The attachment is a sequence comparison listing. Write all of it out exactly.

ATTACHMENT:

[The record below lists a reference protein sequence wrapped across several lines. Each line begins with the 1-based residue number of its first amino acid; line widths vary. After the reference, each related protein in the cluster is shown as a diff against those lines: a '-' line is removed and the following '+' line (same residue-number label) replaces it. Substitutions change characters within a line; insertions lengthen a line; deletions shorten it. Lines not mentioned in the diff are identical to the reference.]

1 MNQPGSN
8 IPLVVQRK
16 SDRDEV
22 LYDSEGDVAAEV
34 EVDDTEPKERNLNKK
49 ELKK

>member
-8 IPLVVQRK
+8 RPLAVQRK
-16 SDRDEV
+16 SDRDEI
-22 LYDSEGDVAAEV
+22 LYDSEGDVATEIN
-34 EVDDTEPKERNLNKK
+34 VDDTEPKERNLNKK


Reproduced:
[The record below lists a reference protein sequence wrapped across several lines. Each line begins with the 1-based residue number of its first amino acid; line widths vary. After the reference, each related protein in the cluster is shown as a diff against those lines: a '-' line is removed and the following '+' line (same residue-number label) replaces it. Substitutions change characters within a line; insertions lengthen a line; deletions shorten it. Lines not mentioned in the diff are identical to the reference.]

1 MNQPGSN
8 IPLVVQRK
16 SDRDEV
22 LYDSEGDVAAEV
34 EVDDTEPKERNLNKK
49 ELKK

>member
-8 IPLVVQRK
+8 RPLAVQRK
-16 SDRDEV
+16 SDRDEI
-22 LYDSEGDVAAEV
+22 LYDSEGDVATEIN
-34 EVDDTEPKERNLNKK
+34 VDDTEPKERNLNKK